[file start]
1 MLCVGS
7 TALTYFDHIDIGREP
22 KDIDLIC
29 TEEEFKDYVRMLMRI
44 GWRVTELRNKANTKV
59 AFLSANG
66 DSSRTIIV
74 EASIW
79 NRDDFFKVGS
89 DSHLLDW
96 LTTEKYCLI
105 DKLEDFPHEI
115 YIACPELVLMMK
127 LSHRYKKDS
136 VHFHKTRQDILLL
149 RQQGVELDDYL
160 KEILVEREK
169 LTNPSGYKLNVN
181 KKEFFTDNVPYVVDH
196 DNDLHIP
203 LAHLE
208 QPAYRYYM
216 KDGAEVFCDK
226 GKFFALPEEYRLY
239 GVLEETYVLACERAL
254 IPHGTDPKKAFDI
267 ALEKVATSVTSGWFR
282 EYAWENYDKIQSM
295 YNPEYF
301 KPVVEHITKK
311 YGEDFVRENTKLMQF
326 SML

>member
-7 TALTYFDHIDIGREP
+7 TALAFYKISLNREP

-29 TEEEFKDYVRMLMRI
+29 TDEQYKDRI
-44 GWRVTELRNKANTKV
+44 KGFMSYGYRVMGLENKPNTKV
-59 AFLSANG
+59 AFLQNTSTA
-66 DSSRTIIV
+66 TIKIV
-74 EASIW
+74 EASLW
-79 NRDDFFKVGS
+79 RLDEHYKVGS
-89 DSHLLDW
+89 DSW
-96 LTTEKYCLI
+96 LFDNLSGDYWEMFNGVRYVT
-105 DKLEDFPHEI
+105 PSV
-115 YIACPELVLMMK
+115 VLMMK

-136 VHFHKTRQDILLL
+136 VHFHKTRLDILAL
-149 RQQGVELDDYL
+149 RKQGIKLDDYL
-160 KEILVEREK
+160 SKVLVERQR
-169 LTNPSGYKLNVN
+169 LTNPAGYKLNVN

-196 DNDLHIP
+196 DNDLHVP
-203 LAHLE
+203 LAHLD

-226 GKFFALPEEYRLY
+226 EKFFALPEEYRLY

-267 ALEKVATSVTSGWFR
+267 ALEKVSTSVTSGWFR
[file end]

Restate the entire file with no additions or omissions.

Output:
1 MLCVGS
7 TALTYFDHIDIGREP
22 KDIDLIC
29 TEEEFKDYVRMLMRI
44 GWRVTELRNKANTKV
59 AFLSANG
66 DSSRTIIV
74 EASIW
79 NRDDFFKVGS
89 DSHLLDW
96 LTTEKYCLI
105 DKLEDFPHEI
115 YIACPELVLMMK
127 LSHRYKKDS
136 VHFHKTRQDILLL
149 RQQGVELDDYL
160 KEILVEREK
169 LTNPSGYKLNVN
181 KKEFFTDNVPYVVDH
196 DNDLHIP
203 LAHLE
208 QPAYRYYM
216 KDGAEVFCDK
226 GKFFALPEEYRLY
239 GVLEETYVLACERAL
254 IPHGTDPKKAFDI
267 ALEKVATSVTSGWFR
282 EYAWENYDKIQSM
295 YNPEYF
301 KPVVEHITKK
311 YGEDFVRENTKLMQF
326 SML

>member
-7 TALTYFDHIDIGREP
+7 TALAFYKISLNREP

-29 TEEEFKDYVRMLMRI
+29 TDEQYKDRI
-44 GWRVTELRNKANTKV
+44 KGFMSYGYRVMGLENKPNTKV
-59 AFLSANG
+59 AFLQNTSTA
-66 DSSRTIIV
+66 TIKIV
-74 EASIW
+74 EASLW
-79 NRDDFFKVGS
+79 RLDEHYKVGS
-89 DSHLLDW
+89 DSW
-96 LTTEKYCLI
+96 LFDNLSGDYWEMFNGVRYVT
-105 DKLEDFPHEI
+105 PSV
-115 YIACPELVLMMK
+115 VLMMK

-136 VHFHKTRQDILLL
+136 VHFHKTRLDILAL
-149 RQQGVELDDYL
+149 RKQGIKLDDYL
-160 KEILVEREK
+160 SKVLVERQR
-169 LTNPSGYKLNVN
+169 LTNPAGYKLNVN

-196 DNDLHIP
+196 DNDLHVP
-203 LAHLE
+203 LAHLD

-226 GKFFALPEEYRLY
+226 EKFFALPEEYRLY

-267 ALEKVATSVTSGWFR
+267 ALEKVSTSVTSGWFR